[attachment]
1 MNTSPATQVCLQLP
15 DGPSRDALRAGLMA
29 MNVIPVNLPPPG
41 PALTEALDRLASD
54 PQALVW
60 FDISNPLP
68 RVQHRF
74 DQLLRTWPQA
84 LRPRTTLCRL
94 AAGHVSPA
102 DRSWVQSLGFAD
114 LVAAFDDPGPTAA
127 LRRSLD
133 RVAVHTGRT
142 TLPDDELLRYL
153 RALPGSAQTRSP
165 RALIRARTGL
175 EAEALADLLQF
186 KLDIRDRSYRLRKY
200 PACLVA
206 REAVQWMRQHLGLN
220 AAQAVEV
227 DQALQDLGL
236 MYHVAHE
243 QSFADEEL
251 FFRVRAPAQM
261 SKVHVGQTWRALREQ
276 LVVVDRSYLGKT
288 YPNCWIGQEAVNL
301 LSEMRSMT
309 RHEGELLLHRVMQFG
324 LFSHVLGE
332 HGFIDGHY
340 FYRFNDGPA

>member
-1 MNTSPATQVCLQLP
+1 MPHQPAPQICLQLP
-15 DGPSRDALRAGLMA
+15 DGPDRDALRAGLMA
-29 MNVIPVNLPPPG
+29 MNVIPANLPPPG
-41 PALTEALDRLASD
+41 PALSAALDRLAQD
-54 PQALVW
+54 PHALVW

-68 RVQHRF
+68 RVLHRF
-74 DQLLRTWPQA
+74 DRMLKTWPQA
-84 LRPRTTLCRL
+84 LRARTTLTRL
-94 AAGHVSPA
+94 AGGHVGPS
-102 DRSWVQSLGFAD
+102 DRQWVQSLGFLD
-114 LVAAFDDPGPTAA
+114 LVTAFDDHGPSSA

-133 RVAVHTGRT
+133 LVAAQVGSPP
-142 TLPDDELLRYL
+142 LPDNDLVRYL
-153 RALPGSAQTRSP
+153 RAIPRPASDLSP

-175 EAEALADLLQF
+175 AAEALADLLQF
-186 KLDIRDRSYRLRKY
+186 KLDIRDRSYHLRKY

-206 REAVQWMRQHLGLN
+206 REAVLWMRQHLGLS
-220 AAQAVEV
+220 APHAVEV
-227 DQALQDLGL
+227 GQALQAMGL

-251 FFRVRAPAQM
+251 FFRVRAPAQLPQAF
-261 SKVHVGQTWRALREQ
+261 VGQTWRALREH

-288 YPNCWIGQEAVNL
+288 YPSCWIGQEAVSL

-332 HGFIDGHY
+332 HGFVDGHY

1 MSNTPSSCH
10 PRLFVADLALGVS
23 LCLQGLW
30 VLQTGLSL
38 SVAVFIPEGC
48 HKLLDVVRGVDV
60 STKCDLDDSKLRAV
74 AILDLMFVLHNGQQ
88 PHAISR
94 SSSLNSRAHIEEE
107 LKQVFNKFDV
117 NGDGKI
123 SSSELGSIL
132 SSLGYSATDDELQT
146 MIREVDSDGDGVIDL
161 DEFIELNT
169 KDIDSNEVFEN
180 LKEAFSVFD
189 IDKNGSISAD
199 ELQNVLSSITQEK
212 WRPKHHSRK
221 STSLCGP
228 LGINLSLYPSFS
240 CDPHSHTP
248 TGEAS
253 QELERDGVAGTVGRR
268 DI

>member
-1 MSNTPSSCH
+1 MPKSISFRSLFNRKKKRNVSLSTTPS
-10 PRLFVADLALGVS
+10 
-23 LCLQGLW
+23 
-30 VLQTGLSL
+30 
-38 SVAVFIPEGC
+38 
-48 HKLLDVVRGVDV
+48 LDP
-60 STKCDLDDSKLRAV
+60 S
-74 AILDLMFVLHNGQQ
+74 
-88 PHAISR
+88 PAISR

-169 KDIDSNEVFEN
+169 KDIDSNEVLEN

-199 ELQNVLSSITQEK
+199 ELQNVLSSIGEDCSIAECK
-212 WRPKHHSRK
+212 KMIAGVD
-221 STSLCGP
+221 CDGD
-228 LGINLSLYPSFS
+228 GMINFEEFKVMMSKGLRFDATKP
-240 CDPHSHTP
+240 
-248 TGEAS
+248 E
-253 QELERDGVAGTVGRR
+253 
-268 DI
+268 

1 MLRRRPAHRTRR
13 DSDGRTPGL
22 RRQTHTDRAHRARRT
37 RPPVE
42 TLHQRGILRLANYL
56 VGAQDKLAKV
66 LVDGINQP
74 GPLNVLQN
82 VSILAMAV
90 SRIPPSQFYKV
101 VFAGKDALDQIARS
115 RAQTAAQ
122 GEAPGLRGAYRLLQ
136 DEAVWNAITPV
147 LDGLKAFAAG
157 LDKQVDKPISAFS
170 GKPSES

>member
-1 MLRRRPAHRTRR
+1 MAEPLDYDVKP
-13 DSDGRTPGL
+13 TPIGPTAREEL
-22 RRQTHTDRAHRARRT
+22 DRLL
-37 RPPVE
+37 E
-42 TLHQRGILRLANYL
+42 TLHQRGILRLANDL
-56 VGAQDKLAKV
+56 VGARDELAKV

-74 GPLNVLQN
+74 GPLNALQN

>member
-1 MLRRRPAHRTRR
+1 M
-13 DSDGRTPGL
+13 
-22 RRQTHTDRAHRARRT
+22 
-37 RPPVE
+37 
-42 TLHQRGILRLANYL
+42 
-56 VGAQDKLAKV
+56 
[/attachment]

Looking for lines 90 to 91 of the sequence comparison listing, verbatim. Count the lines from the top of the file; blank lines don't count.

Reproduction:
88 PHAISR
94 SSSLNSRAHIEEE